Cholinergic modulation shifts the response of CA1 pyramidal cells to depolarizing ramps via TRPM4 Channels with potential implications for place field firing

  1. Crescent L Combe
  2. Carol M Upchurch
  3. Carmen C Canavier
  4. Sonia Gasparini  Is a corresponding author
  1. Louisiana State University Health Sciences Center New Orleans, United States

Abstract

A synergistic combination of in vitro electrophysiology and multicompartmental modeling of rat CA1 pyramidal neurons identified TRPM4 channels as major drivers of cholinergic modulation of the firing rate during a triangular current ramp, which emulates the bump in synaptic input received while traversing the place field. In control, fewer spikes at lower frequencies are elicited on the down-ramp compared to the up-ramp due to long-term inactivation of the NaV channel. The cholinergic agonist carbachol (CCh) removes or even reverses this spike rate adaptation, causing more spikes to be elicited on the down-ramp than the up-ramp. CCh application during Schaffer collateral stimulation designed to simulate a ramp produces similar shifts in the center of mass of firing to later in the ramp. The non-specific TRP antagonist flufenamic acid and the TRPM4-specific blockers CBA and 9-phenanthrol, but not the TRPC-specific antagonist SKF96365, reverse the effect of CCh; this implicates the Ca2+-activated nonspecific cation current, ICAN, carried by TRPM4 channels. The cholinergic shift of the center of mass of firing is prevented by strong intracellular Ca2+ buffering but not by antagonists for IP3 and ryanodine receptors, ruling out a role for known mechanisms of release from intracellular Ca2+ stores. Pharmacology combined with modeling suggest that [Ca2+] in a nanodomain near the TRPM4 channel is elevated through an unknown source that requires both muscarinic receptor activation and depolarization-induced Ca2+ influx during the ramp. Activation of the regenerative inward TRPM4 current in the model qualitatively replicates and provides putative underlying mechanisms for the experimental observations.

Data availability

All data generated during this study are included in the manuscript; Source Data files have been provided for all experimental figures (1,2,3,4,5,6,10)Model code is freely available and can be downloaded from ModelDB at: http://modeldb.yale.edu/267599,access code: cholinergicshift.

Article and author information

Author details

  1. Crescent L Combe

    Neuroscience Center of Excellence, Louisiana State University Health Sciences Center New Orleans, New Orleans, United States
    Competing interests
    The authors declare that no competing interests exist.
  2. Carol M Upchurch

    Department of Cell Biology and Anatomy, Louisiana State University Health Sciences Center New Orleans, New Orleans, United States
    Competing interests
    The authors declare that no competing interests exist.
  3. Carmen C Canavier

    Department of Cell Biology and Anatomy, Louisiana State University Health Sciences Center New Orleans, New Orleans, United States
    Competing interests
    The authors declare that no competing interests exist.
  4. Sonia Gasparini

    Neuroscience Center of Excellence, Louisiana State University Health Sciences Center New Orleans, New Orleans, United States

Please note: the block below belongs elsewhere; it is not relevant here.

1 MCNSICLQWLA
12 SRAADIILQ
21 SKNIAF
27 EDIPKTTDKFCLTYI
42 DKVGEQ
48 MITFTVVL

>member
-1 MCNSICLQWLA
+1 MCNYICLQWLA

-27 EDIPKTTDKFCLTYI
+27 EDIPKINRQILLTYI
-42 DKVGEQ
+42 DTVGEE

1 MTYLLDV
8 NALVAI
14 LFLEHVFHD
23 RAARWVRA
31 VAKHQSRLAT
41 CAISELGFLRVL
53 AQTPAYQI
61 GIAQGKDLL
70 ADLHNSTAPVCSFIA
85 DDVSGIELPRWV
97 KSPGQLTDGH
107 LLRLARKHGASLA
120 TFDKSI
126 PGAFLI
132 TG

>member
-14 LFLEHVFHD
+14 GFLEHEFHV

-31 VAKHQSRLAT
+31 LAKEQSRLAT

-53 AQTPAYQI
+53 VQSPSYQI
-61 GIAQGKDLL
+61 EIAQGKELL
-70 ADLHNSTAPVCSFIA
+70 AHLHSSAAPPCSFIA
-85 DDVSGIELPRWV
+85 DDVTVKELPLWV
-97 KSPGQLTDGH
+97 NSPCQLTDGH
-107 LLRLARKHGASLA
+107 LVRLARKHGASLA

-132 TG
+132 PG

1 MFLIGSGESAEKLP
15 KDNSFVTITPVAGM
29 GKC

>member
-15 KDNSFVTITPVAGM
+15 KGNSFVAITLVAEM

For correspondence
    sgaspa1@lsuhsc.edu
    Competing interests
    The authors declare that no competing interests exist.
    ORCID icon "This ORCID iD identifies the author of this article:" 0000-0001-5847-9315

Funding

National Institute of Mental Health (R01MH115832)

  • Carmen C Canavier

National Institute of Mental Health (R01MH115832)

  • Sonia Gasparini

National Science Foundation (2018936)

  • Carmen C Canavier

Louisiana State University Health Sciences Center School of Medicine (Research Enhancement Program)

  • Sonia Gasparini

The funders had no role in study design, data collection and interpretation, or the decision to submit the work for publication.

Reviewing Editor

  1. Jun Ding, Stanford University, United States

Ethics

Animal experimentation: All the procedures described below were conducted according to protocols developed by following guidelines on the responsible use of laboratory animals in research from the National Institutes of Health and approved by the Louisiana State University Health Sciences Center-New Orleans Institutional Animal Care and Use Committee (IACUC, protocol numbers 3583 and 3851).Rats were deeply anesthetized via intraperitoneal injection of ketamine and xylazine (90 and 10 mg/kg, respectively), until the disappearance of the toe-pinch and palpebral reflexes.

Version history

  1. Received: October 22, 2022
  2. Preprint posted: October 25, 2022 (view preprint)
  3. Accepted: July 4, 2023
  4. Accepted Manuscript published: July 5, 2023 (version 1)
  5. Version of Record published: July 24, 2023 (version 2)

Copyright

© 2023, Combe et al.

This article is distributed under the terms of the Creative Commons Attribution License permitting unrestricted use and redistribution provided that the original author and source are credited.

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  1. Crescent L Combe
  2. Carol M Upchurch
  3. Carmen C Canavier
  4. Sonia Gasparini
(2023)
Cholinergic modulation shifts the response of CA1 pyramidal cells to depolarizing ramps via TRPM4 Channels with potential implications for place field firing
eLife 12:e84387.
https://doi.org/10.7554/eLife.84387

Share this article

https://doi.org/10.7554/eLife.84387

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